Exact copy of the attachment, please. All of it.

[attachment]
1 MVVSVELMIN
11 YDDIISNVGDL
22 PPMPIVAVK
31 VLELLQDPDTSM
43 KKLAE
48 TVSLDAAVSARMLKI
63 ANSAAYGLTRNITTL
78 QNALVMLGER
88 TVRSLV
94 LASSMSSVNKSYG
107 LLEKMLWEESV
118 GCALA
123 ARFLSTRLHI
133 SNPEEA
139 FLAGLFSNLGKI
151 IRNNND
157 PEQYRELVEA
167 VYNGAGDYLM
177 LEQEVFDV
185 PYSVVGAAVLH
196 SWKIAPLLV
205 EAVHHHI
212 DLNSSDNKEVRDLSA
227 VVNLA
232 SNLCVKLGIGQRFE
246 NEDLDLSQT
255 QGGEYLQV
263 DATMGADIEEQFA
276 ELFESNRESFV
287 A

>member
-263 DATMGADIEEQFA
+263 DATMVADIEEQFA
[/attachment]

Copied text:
1 MVVSVELMIN
11 YDDIISNVGDL
22 PPMPIVAVK
31 VLELLQDPDTSM
43 KKLAE
48 TVSLDAAVSARMLKI
63 ANSAAYGLTRNITTL
78 QNALVMLGER
88 TVRSLV
94 LASSMSSVNKSYG
107 LLEKMLWEESV
118 GCALA
123 ARFLSTRLHI
133 SNPEEA
139 FLAGLFSNLGKI
151 IRNNND
157 PEQYRELVEA
167 VYNGAGDYLM
177 LEQEVFDV
185 PYSVVGAAVLH
196 SWKIAPLLV
205 EAVHHHI
212 DLNSSDNKEVRDLSA
227 VVNLA
232 SNLCVKLGIGQRFE
246 NEDLDLSQT
255 QGGEYLQV
263 DATMGADIEEQFA
276 ELFESNRESFV
287 A

>member
-263 DATMGADIEEQFA
+263 DATMVADIEEQFA